This year, Razer is showing off the Project Fiona concept gaming device. Instead of a tiny laptop, it’s a largish tablet. Unlike any tablet you’ve ever seen, it includes gaming sticks bolted to the sides. Using an analog stick to replace the mouse is at least plausible, although I wonder how it would work in action. Fortunately, many FPS games include gaming controller support, so they should work well with this device. But, it’s still not going to work for those games which really need a mouse, like strategy games and war games. Just like the Switchblade before it, Razer claims to be aiming at prices below a grand for this Windows 8 tablet with a Core i7 CPU and otherwise secretive parts.

What do you think, does this make sense to you? And do you think anything close to this design will ever be available for anywhere close to this price?

Originally published at BunkBlog. You can comment here or there.

andysocial: (Default)

It seems the internet has decreed that all geeks must post some essay or braindropping to commemorate the passing of Steve Jobs. I would be remiss in my geek role if I were to avoid this responsibility, so here goes: a memorial for Steve Jobs from someone who has never owned an Apple product.

I know, my various geek and media brethren, the very idea of not owning an iPod or iPad or iPhone or iWhatever is impossible for some to comprehend. But I come here not to praise Jobs but to bury him. Or something like that, anyway. Regardless of my complete lack of Apple ownership, there is still a great deal of Jobsian influence in my life.

Read the rest of this entry  )

Originally published at BunkBlog. You can comment here or there.

andysocial: (Default)

Amazon just made life difficult for several competitors, but not Apple. Sorry, anyone looking for the iPad Killer, a 7″ tablet just isn’t the same category.

But, Barnes & Noble – you’ve been served notice now, beyotches. The cheapest Kindle is on sale right now, today, for $79. Cheapest Nook? $139. Oh, that’s gotta hurt. Coming in a month, the Kindle Fire competes directly with the Nook Color. Fire costs $200, or $50 less than the less-powerful Nook Color. There’s another stinging sensation right there.

Meanwhile, the ereader vendors who come out with alternatives, such as the ECTaco, Pandigital, and even venerable Sony brands are going to have a hard time finding buyers when they compete against a $79 Kindle backed by the Amazon bookstore, or the $99 Kindle Touch edition. Heck, the new top of the line e-ink Kindle is only $189 with 3G and wifi (save forty bucks if you don’t mind ads when the screen is “off”). None of the new models from the Amazon competitors include 3G free, and the “but I like to borrow from the library” folks got that problem answered last week when Overdrive’s Kindle support finally went live.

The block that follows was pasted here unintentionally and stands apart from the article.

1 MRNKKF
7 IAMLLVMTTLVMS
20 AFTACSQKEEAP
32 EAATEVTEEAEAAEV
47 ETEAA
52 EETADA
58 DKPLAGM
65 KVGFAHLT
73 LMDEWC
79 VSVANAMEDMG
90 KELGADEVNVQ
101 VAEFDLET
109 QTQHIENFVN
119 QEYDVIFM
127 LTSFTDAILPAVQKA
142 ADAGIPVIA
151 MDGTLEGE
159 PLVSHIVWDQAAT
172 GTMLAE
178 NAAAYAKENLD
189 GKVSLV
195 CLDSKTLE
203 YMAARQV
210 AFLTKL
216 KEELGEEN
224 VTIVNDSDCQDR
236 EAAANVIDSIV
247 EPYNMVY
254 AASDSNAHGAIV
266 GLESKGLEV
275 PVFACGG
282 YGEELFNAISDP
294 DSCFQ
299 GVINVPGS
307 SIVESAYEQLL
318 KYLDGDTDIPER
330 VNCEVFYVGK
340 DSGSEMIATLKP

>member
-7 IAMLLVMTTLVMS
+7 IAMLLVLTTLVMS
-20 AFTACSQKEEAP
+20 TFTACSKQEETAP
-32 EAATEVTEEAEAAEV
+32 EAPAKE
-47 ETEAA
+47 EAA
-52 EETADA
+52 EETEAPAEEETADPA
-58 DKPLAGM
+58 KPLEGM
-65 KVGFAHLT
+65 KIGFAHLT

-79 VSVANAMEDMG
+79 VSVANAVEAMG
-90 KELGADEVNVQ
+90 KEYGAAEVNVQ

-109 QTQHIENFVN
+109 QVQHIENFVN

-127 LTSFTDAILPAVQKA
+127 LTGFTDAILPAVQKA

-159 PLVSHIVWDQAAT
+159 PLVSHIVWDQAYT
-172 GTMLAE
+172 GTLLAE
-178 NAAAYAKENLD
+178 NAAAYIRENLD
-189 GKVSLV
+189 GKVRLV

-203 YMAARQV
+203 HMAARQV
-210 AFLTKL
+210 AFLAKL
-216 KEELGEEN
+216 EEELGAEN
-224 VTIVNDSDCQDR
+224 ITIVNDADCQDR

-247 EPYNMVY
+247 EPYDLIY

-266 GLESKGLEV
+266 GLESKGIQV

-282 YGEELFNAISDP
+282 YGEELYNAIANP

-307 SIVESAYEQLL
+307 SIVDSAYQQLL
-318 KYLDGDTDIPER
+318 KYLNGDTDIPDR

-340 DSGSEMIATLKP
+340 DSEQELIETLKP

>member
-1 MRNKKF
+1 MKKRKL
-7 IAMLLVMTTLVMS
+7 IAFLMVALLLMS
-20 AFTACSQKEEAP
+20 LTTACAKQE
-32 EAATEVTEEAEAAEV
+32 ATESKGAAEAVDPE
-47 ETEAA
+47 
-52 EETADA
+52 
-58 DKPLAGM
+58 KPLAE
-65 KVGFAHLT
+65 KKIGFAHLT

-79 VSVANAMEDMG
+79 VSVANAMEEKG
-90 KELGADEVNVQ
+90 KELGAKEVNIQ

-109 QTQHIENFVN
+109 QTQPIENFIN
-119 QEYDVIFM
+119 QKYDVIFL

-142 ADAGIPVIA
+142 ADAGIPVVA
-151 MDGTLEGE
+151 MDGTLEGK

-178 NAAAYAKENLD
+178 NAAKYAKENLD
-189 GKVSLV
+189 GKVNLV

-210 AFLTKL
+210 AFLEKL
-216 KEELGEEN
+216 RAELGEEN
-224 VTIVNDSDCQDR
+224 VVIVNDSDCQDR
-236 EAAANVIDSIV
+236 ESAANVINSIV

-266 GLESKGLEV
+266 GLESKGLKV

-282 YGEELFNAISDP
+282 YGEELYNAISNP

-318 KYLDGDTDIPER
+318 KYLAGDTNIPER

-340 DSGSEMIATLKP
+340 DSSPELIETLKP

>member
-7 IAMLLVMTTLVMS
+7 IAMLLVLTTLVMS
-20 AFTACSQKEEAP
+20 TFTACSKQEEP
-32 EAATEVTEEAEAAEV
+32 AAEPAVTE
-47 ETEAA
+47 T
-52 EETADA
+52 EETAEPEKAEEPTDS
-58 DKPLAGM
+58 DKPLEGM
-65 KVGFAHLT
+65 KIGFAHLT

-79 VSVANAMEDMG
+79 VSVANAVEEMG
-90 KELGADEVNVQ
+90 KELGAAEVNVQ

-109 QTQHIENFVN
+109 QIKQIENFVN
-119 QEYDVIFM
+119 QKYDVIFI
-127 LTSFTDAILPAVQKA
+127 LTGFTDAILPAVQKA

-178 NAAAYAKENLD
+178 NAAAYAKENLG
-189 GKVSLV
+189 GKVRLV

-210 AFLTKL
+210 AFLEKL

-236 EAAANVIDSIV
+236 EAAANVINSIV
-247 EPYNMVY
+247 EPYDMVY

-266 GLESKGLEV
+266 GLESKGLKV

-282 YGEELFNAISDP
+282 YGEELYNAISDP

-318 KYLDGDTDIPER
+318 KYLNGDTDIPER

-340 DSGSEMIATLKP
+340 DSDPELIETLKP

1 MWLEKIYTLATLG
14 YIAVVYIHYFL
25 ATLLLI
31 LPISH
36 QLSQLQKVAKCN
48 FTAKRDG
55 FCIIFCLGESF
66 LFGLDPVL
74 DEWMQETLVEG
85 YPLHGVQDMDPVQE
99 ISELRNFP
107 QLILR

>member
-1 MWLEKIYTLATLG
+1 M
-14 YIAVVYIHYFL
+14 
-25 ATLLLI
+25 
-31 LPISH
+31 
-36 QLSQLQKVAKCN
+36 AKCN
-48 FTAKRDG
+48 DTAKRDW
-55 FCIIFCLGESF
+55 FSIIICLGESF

It’s really hard to believe that in November of 2007, $400 bought one of these ugly things, with 250MB of memory:

And in 2011, you can get this for only $79, with 2GB of memory:

I can’t imagine what magic Sony and B&N will have to pull out of their hats to have a chance of competing with Bezos’ latest babies.

Oh, and if you really want a Kindle with a keyboard, the Kindle 3 with Special Offers just got dropped 15 bucks to $99.

Originally published at BunkBlog. You can comment here or there.

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President Obama, in his weekend radio address:

They wanted to terrorize us, but, as Americans, we refuse to live in fear.

And, President Obama at the WTC site on Sunday:

Originally published at BunkBlog. You can comment here or there.

Aug. 11th, 2011 01:05 pm

Malaise

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Austerity measures convert people with little left to lose into people with nothing left to lose, and then they lash out? Completely unpredictable.

Originally published at BunkBlog. You can comment here or there.

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So, once again, we see the great Change agent deal with a recalcitrant GOP by a complete and utter capitulation. What does the President point to as a vital program which he has protected during this Great Compromise? Even Medicare and Social Security, which were considered sacrosanct by both parties not that long ago, are going to be looked at by the new and improved bipartisan debt reduction commission later in the year. Apparently the first debt reduction commission didn’t provide the correct answers that anyone wanted last year.

Meanwhile, the GOP gets to claim success in all their areas. No tax increases, even on the wealthiest people (they aren’t Job Creators just because the GOP says so; they need to actually create jobs to be worthy of that title) or greediest tax-dodging corporations (which have already taken their profits off-shore, so what threat do they have left?). And, the debt debate will continue through the election, providing a nice millstone for Obama to drag around.

Yay for change.